WO2010080857A2  Scalable media fingerprint extraction  Google Patents
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 WO2010080857A2 WO2010080857A2 PCT/US2010/020292 US2010020292W WO2010080857A2 WO 2010080857 A2 WO2010080857 A2 WO 2010080857A2 US 2010020292 W US2010020292 W US 2010020292W WO 2010080857 A2 WO2010080857 A2 WO 2010080857A2
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Classifications

 G—PHYSICS
 G06—COMPUTING; CALCULATING; COUNTING
 G06K—RECOGNITION OF DATA; PRESENTATION OF DATA; RECORD CARRIERS; HANDLING RECORD CARRIERS
 G06K9/00—Methods or arrangements for reading or recognising printed or written characters or for recognising patterns, e.g. fingerprints
 G06K9/00624—Recognising scenes, i.e. recognition of a whole field of perception; recognising scenespecific objects
 G06K9/00711—Recognising video content, e.g. extracting audiovisual features from movies, extracting representative keyframes, discriminating news vs. sport content
 G06K9/00744—Extracting features from the video content, e.g. video "fingerprints", or characteristics, e.g. by automatic extraction of representative shots or key frames

 G—PHYSICS
 G06—COMPUTING; CALCULATING; COUNTING
 G06K—RECOGNITION OF DATA; PRESENTATION OF DATA; RECORD CARRIERS; HANDLING RECORD CARRIERS
 G06K9/00—Methods or arrangements for reading or recognising printed or written characters or for recognising patterns, e.g. fingerprints
 G06K9/36—Image preprocessing, i.e. processing the image information without deciding about the identity of the image
 G06K9/46—Extraction of features or characteristics of the image

 G—PHYSICS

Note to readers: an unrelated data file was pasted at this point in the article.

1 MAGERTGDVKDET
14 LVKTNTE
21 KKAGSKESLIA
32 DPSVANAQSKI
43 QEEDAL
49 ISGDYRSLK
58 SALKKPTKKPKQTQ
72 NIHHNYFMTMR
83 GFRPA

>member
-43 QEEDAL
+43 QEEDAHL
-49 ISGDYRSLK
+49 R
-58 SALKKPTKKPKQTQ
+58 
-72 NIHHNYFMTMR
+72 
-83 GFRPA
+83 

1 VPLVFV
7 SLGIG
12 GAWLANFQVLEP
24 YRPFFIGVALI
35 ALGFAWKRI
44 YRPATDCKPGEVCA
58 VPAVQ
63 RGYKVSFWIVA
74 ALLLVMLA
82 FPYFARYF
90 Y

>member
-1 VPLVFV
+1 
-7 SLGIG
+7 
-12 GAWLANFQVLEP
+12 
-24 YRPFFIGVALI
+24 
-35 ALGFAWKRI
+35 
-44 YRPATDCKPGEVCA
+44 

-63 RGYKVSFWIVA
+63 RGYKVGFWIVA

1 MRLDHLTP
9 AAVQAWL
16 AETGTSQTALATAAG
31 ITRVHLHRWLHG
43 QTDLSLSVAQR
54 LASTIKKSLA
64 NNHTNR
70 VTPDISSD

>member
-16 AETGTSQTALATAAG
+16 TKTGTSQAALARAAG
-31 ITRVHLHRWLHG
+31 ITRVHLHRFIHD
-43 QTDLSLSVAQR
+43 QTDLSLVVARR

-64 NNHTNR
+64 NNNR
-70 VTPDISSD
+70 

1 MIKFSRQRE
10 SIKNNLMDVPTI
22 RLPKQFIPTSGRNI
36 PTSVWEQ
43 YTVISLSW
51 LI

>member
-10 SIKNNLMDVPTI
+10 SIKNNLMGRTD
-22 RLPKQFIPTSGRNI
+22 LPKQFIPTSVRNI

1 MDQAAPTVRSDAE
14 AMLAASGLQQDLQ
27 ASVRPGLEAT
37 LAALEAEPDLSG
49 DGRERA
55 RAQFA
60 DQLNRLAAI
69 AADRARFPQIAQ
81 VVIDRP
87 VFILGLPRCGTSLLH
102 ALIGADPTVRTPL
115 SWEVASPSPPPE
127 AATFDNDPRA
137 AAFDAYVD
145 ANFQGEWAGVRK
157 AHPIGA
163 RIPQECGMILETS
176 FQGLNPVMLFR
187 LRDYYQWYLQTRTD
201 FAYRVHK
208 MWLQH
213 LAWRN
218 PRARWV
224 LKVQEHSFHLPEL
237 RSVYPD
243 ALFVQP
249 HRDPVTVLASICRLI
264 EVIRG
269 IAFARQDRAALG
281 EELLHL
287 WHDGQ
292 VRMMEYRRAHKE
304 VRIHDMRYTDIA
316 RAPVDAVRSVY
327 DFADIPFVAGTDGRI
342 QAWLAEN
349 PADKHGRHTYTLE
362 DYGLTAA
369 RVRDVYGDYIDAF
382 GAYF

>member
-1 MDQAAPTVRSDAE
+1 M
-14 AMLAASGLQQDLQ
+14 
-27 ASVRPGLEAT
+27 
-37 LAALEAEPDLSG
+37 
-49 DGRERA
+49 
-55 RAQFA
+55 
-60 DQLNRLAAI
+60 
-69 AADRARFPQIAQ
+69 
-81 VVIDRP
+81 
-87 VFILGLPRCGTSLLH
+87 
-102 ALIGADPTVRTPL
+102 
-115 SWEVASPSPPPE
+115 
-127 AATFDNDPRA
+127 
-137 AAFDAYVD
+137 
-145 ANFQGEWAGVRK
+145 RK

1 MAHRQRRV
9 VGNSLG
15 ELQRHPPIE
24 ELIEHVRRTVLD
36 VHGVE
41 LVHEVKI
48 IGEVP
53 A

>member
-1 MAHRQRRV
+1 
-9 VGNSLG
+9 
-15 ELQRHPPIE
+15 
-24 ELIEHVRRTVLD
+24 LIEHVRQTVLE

G06—COMPUTING; CALCULATING; COUNTING
 G06K—RECOGNITION OF DATA; PRESENTATION OF DATA; RECORD CARRIERS; HANDLING RECORD CARRIERS
 G06K9/00—Methods or arrangements for reading or recognising printed or written characters or for recognising patterns, e.g. fingerprints
 G06K9/62—Methods or arrangements for recognition using electronic means
 G06K9/6217—Design or setup of recognition systems and techniques; Extraction of features in feature space; Clustering techniques; Blind source separation
 G06K9/6228—Selecting the most significant subset of features
 G06K9/623—Selecting the most significant subset of features by ranking or filtering the set of features, e.g. using a measure of variance or of feature crosscorrelation
Abstract
Description
SCALABLE MEDIA FINGERPRINT EXTRACTION
CROSSREFERENCE TO RELATED APPLICATIONS
[0001] This application claims priority to United States Patent Provisional Patent Application No. 61/143,139, filed 7 January 2009, which is hereby incorporated by reference in its entirety for all purposes.
TECHNOLOGY
[0002] The present invention relates generally to image signatures. More specifically, embodiments of the present invention relate to scalable media fingerprint extraction.
BACKGROUND
[0003] . Media clips or media content are segments of audio media, video media, or audio/visual (AV) media and include information that is embodied, stored, transmitted, received, processed, or otherwise used with at least one medium. Common media clip formats include FLV format (flash video), Windows Media Video, RealMedia, Quicktime, MPEG, MP3, and DivX. As used herein, the terms "media clips", "media content," "information content," and "content" may be used interchangeably.